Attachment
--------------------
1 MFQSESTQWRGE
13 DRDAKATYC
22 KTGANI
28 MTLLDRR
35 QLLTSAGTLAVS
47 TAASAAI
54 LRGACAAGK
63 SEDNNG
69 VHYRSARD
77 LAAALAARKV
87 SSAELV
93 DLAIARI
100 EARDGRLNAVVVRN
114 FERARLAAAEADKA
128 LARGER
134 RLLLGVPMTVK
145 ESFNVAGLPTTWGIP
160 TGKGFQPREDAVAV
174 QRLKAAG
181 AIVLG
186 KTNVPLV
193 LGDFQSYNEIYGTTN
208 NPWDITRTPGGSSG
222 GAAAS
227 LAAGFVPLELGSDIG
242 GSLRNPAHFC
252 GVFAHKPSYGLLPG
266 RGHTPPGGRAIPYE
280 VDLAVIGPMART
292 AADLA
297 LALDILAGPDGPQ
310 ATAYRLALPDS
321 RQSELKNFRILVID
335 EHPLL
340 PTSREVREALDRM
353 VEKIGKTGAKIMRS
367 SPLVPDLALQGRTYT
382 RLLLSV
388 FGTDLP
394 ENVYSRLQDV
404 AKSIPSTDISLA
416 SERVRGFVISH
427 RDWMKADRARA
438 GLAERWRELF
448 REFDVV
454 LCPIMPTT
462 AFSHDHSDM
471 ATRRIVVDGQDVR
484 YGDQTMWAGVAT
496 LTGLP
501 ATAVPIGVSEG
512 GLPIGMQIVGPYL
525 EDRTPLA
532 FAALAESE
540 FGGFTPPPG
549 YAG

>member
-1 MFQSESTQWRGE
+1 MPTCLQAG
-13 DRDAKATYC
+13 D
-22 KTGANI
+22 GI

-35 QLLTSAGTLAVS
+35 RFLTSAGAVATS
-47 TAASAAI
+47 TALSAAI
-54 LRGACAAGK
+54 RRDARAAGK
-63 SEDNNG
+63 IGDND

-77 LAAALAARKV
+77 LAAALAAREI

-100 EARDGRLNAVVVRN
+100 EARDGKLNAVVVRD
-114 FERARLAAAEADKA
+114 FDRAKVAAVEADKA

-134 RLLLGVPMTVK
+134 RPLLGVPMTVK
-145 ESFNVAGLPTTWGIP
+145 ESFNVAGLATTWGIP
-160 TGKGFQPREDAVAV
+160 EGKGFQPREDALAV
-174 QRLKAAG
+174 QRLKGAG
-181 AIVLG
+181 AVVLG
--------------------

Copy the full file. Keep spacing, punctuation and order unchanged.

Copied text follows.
1 MFQSESTQWRGE
13 DRDAKATYC
22 KTGANI
28 MTLLDRR
35 QLLTSAGTLAVS
47 TAASAAI
54 LRGACAAGK
63 SEDNNG
69 VHYRSARD
77 LAAALAARKV
87 SSAELV
93 DLAIARI
100 EARDGRLNAVVVRN
114 FERARLAAAEADKA
128 LARGER
134 RLLLGVPMTVK
145 ESFNVAGLPTTWGIP
160 TGKGFQPREDAVAV
174 QRLKAAG
181 AIVLG
186 KTNVPLV
193 LGDFQSYNEIYGTTN
208 NPWDITRTPGGSSG
222 GAAAS
227 LAAGFVPLELGSDIG
242 GSLRNPAHFC
252 GVFAHKPSYGLLPG
266 RGHTPPGGRAIPYE
280 VDLAVIGPMART
292 AADLA
297 LALDILAGPDGPQ
310 ATAYRLALPDS
321 RQSELKNFRILVID
335 EHPLL
340 PTSREVREALDRM
353 VEKIGKTGAKIMRS
367 SPLVPDLALQGRTYT
382 RLLLSV
388 FGTDLP
394 ENVYSRLQDV
404 AKSIPSTDISLA
416 SERVRGFVISH
427 RDWMKADRARA
438 GLAERWRELF
448 REFDVV
454 LCPIMPTT
462 AFSHDHSDM
471 ATRRIVVDGQDVR
484 YGDQTMWAGVAT
496 LTGLP
501 ATAVPIGVSEG
512 GLPIGMQIVGPYL
525 EDRTPLA
532 FAALAESE
540 FGGFTPPPG
549 YAG

>member
-1 MFQSESTQWRGE
+1 MPTCLQAG
-13 DRDAKATYC
+13 D
-22 KTGANI
+22 GI

-35 QLLTSAGTLAVS
+35 RFLTSAGAVATS
-47 TAASAAI
+47 TALSAAI
-54 LRGACAAGK
+54 RRDARAAGK
-63 SEDNNG
+63 IGDND

-77 LAAALAARKV
+77 LAAALAAREI

-100 EARDGRLNAVVVRN
+100 EARDGKLNAVVVRD
-114 FERARLAAAEADKA
+114 FDRAKVAAVEADKA

-134 RLLLGVPMTVK
+134 RPLLGVPMTVK
-145 ESFNVAGLPTTWGIP
+145 ESFNVAGLATTWGIP
-160 TGKGFQPREDAVAV
+160 EGKGFQPREDALAV
-174 QRLKAAG
+174 QRLKGAG
-181 AIVLG
+181 AVVLG